If you’ve ever sat down at your laptop and typed ‘What are these dark spots on my skin?’ into the search bar – you’re not alone.
Every year, Google searches for ‘dark spots’, ‘sun spots’, and ‘hyperpigmentation’ rise without fail between July and August, all over the world. But why the connection with the summer months? As you might have guessed from one of the names they go by, sun spots are largely connected to sun exposure – even though that’s not their only cause.
So, let’s take a look at what causes this type of pigmentation, how you can help prevent it, and how to treat dark spots on your skin.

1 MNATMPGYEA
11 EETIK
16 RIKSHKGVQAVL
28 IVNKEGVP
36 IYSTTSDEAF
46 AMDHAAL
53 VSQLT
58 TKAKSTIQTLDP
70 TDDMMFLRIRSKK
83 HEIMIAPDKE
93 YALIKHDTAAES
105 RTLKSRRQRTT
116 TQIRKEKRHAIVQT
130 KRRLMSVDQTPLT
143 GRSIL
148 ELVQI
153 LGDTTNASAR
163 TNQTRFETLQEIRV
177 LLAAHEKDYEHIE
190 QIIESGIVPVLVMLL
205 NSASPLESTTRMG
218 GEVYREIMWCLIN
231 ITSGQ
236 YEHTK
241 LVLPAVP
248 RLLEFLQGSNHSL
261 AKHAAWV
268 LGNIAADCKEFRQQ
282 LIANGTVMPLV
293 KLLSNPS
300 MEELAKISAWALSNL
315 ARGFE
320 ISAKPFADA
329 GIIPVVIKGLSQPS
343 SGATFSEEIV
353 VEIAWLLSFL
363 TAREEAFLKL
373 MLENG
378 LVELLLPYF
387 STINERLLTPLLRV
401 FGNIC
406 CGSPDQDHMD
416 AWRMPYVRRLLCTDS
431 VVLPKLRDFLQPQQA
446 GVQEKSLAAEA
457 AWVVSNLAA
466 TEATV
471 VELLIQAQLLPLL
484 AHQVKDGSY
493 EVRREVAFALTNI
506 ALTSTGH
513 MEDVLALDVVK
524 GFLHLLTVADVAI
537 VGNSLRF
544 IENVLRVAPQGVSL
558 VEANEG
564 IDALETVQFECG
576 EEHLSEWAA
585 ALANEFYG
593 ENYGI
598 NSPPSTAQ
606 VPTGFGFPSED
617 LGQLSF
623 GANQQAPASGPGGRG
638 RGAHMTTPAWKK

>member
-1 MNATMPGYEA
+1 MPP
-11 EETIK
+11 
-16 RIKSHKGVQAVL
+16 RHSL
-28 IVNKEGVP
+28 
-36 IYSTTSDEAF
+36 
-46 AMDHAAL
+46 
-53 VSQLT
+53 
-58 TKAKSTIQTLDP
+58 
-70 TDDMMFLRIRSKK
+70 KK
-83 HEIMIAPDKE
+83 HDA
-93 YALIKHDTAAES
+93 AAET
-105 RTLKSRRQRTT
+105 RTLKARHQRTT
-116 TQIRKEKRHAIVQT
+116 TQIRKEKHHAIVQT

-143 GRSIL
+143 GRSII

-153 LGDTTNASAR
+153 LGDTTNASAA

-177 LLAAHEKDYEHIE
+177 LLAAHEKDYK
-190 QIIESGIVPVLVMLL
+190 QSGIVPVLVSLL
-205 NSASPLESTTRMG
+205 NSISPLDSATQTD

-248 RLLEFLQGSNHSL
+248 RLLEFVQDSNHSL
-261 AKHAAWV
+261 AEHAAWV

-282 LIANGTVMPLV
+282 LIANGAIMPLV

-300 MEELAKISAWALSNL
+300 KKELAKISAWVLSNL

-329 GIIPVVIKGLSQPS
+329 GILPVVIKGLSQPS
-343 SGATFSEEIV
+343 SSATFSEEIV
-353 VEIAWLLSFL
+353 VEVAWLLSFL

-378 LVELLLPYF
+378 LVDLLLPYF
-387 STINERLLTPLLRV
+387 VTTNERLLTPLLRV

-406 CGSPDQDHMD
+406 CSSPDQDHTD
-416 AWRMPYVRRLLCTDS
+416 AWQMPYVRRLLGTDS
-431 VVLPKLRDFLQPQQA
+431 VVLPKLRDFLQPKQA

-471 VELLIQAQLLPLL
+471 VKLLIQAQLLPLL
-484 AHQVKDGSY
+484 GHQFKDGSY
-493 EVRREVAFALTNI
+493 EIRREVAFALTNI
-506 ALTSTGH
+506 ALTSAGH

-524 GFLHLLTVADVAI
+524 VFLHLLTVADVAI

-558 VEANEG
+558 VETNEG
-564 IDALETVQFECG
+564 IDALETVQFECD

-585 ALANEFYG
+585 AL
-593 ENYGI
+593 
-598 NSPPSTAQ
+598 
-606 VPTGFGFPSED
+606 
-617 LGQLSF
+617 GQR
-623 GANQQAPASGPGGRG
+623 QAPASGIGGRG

What do dark spots look like?
Not all of these spots are created equal. They commonly vary in size, from simple sun spots to large patches of discoloration, and color, ranging in shades of light brown to black. And while typically found on sun-exposed areas like the face, backs of the hands, décolletage, and forearms, dark spots can develop on any part of the skin.
What causes dark spots on skin?
When the pigment-producing cells (melanocytes) in the skin start to overproduce melanin, this can lead to the formation of uneven pigmentation or dark spots on the skin. But what triggers this process? When you spend time in the sun unprotected, your skin produces more melanin to try to protect itself from the damaging rays – resulting in a toasty tan or sensitive sunburn.